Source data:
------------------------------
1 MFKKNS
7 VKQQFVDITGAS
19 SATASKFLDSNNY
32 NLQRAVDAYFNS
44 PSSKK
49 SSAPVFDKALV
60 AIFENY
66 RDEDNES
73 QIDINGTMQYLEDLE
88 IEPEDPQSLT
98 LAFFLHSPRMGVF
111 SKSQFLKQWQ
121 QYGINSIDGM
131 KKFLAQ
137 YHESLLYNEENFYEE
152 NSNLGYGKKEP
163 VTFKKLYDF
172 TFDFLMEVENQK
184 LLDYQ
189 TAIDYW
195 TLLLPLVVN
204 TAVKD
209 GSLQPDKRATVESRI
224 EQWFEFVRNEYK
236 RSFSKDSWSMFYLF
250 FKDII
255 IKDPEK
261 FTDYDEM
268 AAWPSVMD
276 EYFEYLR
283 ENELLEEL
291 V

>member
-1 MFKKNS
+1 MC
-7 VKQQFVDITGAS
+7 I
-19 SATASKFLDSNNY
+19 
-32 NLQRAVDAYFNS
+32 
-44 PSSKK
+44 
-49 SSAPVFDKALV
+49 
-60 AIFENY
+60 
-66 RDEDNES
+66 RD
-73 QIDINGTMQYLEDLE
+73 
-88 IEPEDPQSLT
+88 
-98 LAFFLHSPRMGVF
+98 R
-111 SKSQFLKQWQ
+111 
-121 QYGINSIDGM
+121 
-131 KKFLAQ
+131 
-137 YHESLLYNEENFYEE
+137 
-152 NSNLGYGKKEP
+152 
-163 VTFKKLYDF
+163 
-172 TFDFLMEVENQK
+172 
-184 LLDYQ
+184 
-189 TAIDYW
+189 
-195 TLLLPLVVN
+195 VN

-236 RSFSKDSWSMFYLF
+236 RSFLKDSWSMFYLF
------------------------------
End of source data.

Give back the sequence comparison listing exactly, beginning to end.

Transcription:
1 MFKKNS
7 VKQQFVDITGAS
19 SATASKFLDSNNY
32 NLQRAVDAYFNS
44 PSSKK
49 SSAPVFDKALV
60 AIFENY
66 RDEDNES
73 QIDINGTMQYLEDLE
88 IEPEDPQSLT
98 LAFFLHSPRMGVF
111 SKSQFLKQWQ
121 QYGINSIDGM
131 KKFLAQ
137 YHESLLYNEENFYEE
152 NSNLGYGKKEP
163 VTFKKLYDF
172 TFDFLMEVENQK
184 LLDYQ
189 TAIDYW
195 TLLLPLVVN
204 TAVKD
209 GSLQPDKRATVESRI
224 EQWFEFVRNEYK
236 RSFSKDSWSMFYLF
250 FKDII
255 IKDPEK
261 FTDYDEM
268 AAWPSVMD
276 EYFEYLR
283 ENELLEEL
291 V

>member
-1 MFKKNS
+1 MC
-7 VKQQFVDITGAS
+7 I
-19 SATASKFLDSNNY
+19 
-32 NLQRAVDAYFNS
+32 
-44 PSSKK
+44 
-49 SSAPVFDKALV
+49 
-60 AIFENY
+60 
-66 RDEDNES
+66 RD
-73 QIDINGTMQYLEDLE
+73 
-88 IEPEDPQSLT
+88 
-98 LAFFLHSPRMGVF
+98 R
-111 SKSQFLKQWQ
+111 
-121 QYGINSIDGM
+121 
-131 KKFLAQ
+131 
-137 YHESLLYNEENFYEE
+137 
-152 NSNLGYGKKEP
+152 
-163 VTFKKLYDF
+163 
-172 TFDFLMEVENQK
+172 
-184 LLDYQ
+184 
-189 TAIDYW
+189 
-195 TLLLPLVVN
+195 VN

-236 RSFSKDSWSMFYLF
+236 RSFLKDSWSMFYLF